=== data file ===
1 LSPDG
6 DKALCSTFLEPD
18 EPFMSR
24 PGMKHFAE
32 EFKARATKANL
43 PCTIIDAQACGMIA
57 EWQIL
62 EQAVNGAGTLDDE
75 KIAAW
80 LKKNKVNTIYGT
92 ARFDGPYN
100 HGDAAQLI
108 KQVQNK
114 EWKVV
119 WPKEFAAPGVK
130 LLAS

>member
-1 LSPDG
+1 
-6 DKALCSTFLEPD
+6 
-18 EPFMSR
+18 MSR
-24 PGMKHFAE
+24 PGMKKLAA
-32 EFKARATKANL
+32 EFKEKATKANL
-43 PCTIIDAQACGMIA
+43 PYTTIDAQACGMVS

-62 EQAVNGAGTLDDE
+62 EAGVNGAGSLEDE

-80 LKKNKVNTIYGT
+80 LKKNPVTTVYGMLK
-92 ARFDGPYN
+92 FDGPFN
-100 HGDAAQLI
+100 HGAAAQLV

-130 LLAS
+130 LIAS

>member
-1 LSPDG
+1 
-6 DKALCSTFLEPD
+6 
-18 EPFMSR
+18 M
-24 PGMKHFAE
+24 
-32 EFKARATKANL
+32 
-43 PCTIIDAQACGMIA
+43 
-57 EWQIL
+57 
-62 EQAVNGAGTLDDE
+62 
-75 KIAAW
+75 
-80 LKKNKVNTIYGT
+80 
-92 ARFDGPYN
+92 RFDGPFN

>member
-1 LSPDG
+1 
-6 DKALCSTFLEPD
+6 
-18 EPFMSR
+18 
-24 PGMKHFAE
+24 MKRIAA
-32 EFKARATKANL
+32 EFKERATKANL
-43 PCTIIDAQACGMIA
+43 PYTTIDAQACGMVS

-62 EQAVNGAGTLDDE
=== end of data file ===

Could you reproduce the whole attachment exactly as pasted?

1 LSPDG
6 DKALCSTFLEPD
18 EPFMSR
24 PGMKHFAE
32 EFKARATKANL
43 PCTIIDAQACGMIA
57 EWQIL
62 EQAVNGAGTLDDE
75 KIAAW
80 LKKNKVNTIYGT
92 ARFDGPYN
100 HGDAAQLI
108 KQVQNK
114 EWKVV
119 WPKEFAAPGVK
130 LLAS

>member
-1 LSPDG
+1 
-6 DKALCSTFLEPD
+6 
-18 EPFMSR
+18 MSR
-24 PGMKHFAE
+24 PGMKKLAA
-32 EFKARATKANL
+32 EFKEKATKANL
-43 PCTIIDAQACGMIA
+43 PYTTIDAQACGMVS

-62 EQAVNGAGTLDDE
+62 EAGVNGAGSLEDE

-80 LKKNKVNTIYGT
+80 LKKNPVTTVYGMLK
-92 ARFDGPYN
+92 FDGPFN
-100 HGDAAQLI
+100 HGAAAQLV

-130 LLAS
+130 LIAS

>member
-1 LSPDG
+1 
-6 DKALCSTFLEPD
+6 
-18 EPFMSR
+18 M
-24 PGMKHFAE
+24 
-32 EFKARATKANL
+32 
-43 PCTIIDAQACGMIA
+43 
-57 EWQIL
+57 
-62 EQAVNGAGTLDDE
+62 
-75 KIAAW
+75 
-80 LKKNKVNTIYGT
+80 
-92 ARFDGPYN
+92 RFDGPFN

>member
-1 LSPDG
+1 
-6 DKALCSTFLEPD
+6 
-18 EPFMSR
+18 
-24 PGMKHFAE
+24 MKRIAA
-32 EFKARATKANL
+32 EFKERATKANL
-43 PCTIIDAQACGMIA
+43 PYTTIDAQACGMVS

-62 EQAVNGAGTLDDE